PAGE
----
Wednesday, June 6, 2012

Will Housing Save Us?

Several weeks ago, NDD and Barry Ritholtz of the Big Picture had a friendly debate about whether or not the housing market has bottomed.  NDD noted that housing is actually affordable by most measures, pent-up demand for housing exists,  and that the shadow inventory story hasn't materialized (there are links to Barry's pieces in NDDs pieces; I recommend you read them as well).

First, put me in the camp that we're at minimum very close to a bottom in housing.  This is based on the following:

1.) New home inventory is near multi-decade lows.
2.) New home sales have been at the same (albeit very low) level for several years.
3.) Existing home sales have stabilized
4.) Existing home inventories are now at far more realistic levels (excess inventory has been worked off).
5.) While real house prices are still dropping, we're far closer to a historical bottom than the top.  In addition, nominal prices are fairly stable (same link).

Ultimately, for me it comes down to inventory; new home inventories are incredibly low, existing home inventory is far more realistic and the "shadow inventory" story -- which has been hanging our or heads for the last three years -- has never materialized.  Diminishing or steady supply = stable cost and, ultimately a more stable market.

All that being said, I want to propose a fairly radical hypothesis: new home sales and construction might wind up saving us.  Let me explain why.

First, consider this graph of the months of available supply of new homes from Calculated Risk:

We're at multi-decade lows.  Put another way, most of the time we see more inventory in the market place, rather than less.  That means we're short inventory; a sudden increase in demand would lead to the market being caught flat-footed. 

In addition, the current level of building permits is at a historical low.  And, the last four times building permits were at this level, they were followed by a sharp increase.  Also note that three of the last four times we were at these level, we were in in a recession.  Finally, three of the last four times housing permits were at this level a multi-year expansion followed.

Let's place this data in historical perspective:

The top chart shows that single family starts are still very low by historical standards -- that the building permit increase is largely the result of non-family units.  However, the bottom graph shows that from a percent of GDP perspective, the single family market is actually at very low levels as a percent of GDP -- in fact, it's very much out of synch with its historical trend.  Put another way, we've got nowhere to go but up.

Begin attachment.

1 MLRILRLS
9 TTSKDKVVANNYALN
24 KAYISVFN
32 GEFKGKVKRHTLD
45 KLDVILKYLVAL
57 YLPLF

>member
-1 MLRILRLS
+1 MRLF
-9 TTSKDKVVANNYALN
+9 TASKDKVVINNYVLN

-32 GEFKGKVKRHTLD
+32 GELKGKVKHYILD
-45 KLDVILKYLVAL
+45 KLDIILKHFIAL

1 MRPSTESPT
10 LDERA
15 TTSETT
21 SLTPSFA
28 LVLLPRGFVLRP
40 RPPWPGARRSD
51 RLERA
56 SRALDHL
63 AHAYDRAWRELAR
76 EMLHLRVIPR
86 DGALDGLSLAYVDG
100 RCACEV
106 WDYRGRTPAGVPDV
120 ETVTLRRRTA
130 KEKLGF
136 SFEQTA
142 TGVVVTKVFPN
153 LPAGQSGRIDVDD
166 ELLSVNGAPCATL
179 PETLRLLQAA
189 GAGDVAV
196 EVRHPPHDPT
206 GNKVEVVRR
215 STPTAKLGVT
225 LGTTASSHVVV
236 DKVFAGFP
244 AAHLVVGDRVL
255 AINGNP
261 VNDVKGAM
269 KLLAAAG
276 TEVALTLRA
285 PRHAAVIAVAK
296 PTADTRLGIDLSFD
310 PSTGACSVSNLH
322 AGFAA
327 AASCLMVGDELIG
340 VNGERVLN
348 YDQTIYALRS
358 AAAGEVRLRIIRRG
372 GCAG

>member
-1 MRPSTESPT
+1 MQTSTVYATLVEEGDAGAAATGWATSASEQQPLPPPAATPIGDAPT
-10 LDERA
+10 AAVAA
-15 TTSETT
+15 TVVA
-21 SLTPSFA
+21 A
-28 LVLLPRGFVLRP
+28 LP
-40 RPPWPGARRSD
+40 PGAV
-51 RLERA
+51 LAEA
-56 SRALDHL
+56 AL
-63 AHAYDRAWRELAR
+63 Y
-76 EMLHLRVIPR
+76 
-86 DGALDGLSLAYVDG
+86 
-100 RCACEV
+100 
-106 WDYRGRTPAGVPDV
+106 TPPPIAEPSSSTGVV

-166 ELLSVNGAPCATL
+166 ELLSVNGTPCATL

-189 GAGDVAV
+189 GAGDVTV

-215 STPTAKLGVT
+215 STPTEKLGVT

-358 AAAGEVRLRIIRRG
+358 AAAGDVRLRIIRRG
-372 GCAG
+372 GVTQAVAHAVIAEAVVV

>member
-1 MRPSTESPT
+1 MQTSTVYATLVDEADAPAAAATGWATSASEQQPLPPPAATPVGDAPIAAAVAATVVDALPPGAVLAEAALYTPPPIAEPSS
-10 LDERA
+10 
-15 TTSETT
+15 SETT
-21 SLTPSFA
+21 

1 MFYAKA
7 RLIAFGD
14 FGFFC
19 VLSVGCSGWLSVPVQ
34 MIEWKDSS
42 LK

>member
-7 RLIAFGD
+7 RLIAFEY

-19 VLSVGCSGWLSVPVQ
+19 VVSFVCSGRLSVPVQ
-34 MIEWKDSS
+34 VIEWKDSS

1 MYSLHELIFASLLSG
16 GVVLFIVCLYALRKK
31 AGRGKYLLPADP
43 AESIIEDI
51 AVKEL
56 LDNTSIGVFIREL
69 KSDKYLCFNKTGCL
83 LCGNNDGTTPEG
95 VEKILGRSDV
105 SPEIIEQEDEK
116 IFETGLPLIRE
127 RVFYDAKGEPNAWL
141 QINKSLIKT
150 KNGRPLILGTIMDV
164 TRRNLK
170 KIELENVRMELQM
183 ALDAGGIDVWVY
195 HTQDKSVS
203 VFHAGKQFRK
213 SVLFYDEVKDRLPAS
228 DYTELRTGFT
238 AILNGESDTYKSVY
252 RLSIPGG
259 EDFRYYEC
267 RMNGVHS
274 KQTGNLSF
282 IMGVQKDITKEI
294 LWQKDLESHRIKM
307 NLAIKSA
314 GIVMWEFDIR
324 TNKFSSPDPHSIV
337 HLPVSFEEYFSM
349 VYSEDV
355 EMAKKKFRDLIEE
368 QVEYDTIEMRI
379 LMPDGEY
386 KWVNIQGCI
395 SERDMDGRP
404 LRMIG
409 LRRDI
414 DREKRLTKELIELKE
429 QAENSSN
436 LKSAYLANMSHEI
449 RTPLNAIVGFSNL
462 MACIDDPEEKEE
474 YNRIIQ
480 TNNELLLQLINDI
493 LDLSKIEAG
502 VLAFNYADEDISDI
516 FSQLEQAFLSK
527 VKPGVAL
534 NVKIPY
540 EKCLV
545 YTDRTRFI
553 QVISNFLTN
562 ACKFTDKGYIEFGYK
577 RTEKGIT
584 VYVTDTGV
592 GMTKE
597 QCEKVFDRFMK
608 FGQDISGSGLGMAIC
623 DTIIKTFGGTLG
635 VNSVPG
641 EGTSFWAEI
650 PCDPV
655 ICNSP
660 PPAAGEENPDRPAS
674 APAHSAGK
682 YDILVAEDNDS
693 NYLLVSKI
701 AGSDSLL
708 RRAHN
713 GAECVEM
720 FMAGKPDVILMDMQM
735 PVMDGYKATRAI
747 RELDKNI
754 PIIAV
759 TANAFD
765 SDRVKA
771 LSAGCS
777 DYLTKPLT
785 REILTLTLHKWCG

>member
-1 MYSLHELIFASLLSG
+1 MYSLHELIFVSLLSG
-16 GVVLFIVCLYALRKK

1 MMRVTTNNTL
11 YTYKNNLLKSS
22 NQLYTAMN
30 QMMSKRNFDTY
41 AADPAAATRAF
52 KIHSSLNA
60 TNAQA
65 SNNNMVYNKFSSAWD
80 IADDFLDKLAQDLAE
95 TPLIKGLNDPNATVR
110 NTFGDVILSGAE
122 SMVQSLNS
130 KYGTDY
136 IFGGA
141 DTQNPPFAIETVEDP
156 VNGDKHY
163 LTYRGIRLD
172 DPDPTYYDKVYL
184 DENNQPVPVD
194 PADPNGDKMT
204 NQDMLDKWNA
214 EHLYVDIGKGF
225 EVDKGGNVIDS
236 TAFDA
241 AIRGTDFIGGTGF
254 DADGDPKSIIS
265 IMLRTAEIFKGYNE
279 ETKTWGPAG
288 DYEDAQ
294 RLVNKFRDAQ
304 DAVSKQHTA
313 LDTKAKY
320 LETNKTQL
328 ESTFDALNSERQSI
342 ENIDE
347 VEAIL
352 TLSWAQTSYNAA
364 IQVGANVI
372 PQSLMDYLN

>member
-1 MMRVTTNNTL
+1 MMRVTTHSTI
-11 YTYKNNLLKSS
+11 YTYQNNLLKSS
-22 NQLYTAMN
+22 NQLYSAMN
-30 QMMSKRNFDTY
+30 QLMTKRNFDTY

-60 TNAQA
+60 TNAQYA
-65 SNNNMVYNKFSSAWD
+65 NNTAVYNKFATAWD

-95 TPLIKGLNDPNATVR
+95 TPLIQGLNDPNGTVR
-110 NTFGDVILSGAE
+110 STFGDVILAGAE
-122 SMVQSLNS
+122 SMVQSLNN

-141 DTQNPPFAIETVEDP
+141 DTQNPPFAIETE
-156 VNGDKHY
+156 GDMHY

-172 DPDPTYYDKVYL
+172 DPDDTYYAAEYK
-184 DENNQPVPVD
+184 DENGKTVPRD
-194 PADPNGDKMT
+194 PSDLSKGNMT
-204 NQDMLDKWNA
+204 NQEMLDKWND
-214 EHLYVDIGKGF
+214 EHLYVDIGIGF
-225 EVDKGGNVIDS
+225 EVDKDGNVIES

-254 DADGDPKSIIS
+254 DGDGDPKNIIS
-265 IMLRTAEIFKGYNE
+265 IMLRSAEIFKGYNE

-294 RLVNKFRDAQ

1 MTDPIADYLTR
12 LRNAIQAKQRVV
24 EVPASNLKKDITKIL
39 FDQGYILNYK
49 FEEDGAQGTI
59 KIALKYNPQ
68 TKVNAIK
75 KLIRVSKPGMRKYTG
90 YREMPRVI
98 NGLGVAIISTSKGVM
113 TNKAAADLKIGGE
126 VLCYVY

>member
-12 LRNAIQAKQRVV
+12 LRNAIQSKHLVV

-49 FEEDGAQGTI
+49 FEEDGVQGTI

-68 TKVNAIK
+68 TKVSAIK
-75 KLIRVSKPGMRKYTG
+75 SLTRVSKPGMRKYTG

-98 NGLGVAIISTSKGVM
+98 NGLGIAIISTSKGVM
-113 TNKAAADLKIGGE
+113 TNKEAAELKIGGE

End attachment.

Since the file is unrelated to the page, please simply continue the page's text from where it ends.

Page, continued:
The previous observation is highlighted more accurately in this graph, which shows construction spending is at very low historical levels.

So -- why should people do this now?  That is, why should people jump into the new home market?  Simple: interest rates are never going to be this low again in our lifetime.  Consider this chart:

The 10-year treasury yield has been declining since 1980 -- a 30 year trend.  On Friday, it closed at 1.45%.  Simply put, it can't get much lower.  And with the world's population becoming more middle class, we'll see continued constraint in resource usage -- meaning more inflationary pressures, meaning interest rates have nowhere to go but up.

Perhaps most importantly, I'm not the only person thinking this way; home builders have become more confident over the lats 6 months:

To sum up, we over-invested in housing in the 2000-2010 time period.  Now the pendulum has swung the other way to a period of under-investment, largely to work off the massive inventory overhang.  But, we're getting close to the end of the cycle, which means a bump in demand could lead to the market being caught off-guard.  In addition, there is the interest rate story; the cost of borrowing to buy a home isn't going to get much cheaper.

The main element missing here is the stimulus that gets things moving; and the answer to that is jobs.